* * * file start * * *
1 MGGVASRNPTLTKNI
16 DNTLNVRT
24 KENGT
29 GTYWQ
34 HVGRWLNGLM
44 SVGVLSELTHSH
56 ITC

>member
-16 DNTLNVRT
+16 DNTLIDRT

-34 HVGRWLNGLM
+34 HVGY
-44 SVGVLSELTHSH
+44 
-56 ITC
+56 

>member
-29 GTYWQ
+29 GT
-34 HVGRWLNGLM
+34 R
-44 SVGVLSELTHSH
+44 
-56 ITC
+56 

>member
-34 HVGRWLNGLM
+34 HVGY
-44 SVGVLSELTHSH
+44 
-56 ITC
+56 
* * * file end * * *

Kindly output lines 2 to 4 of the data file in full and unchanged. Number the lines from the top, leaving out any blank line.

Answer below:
16 DNTLNVRT
24 KENGT
29 GTYWQ